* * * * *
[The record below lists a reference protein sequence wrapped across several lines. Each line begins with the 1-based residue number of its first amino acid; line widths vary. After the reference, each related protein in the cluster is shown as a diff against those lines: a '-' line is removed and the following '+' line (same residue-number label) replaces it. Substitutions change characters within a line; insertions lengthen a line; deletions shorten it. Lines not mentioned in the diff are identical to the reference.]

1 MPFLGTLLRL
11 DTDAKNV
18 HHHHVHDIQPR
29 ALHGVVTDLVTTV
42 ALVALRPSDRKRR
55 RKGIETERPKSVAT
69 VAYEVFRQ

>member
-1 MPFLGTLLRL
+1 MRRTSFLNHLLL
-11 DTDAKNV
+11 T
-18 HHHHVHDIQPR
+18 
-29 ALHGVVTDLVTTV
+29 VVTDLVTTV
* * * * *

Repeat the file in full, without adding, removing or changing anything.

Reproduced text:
[The record below lists a reference protein sequence wrapped across several lines. Each line begins with the 1-based residue number of its first amino acid; line widths vary. After the reference, each related protein in the cluster is shown as a diff against those lines: a '-' line is removed and the following '+' line (same residue-number label) replaces it. Substitutions change characters within a line; insertions lengthen a line; deletions shorten it. Lines not mentioned in the diff are identical to the reference.]

1 MPFLGTLLRL
11 DTDAKNV
18 HHHHVHDIQPR
29 ALHGVVTDLVTTV
42 ALVALRPSDRKRR
55 RKGIETERPKSVAT
69 VAYEVFRQ

>member
-1 MPFLGTLLRL
+1 MRRTSFLNHLLL
-11 DTDAKNV
+11 T
-18 HHHHVHDIQPR
+18 
-29 ALHGVVTDLVTTV
+29 VVTDLVTTV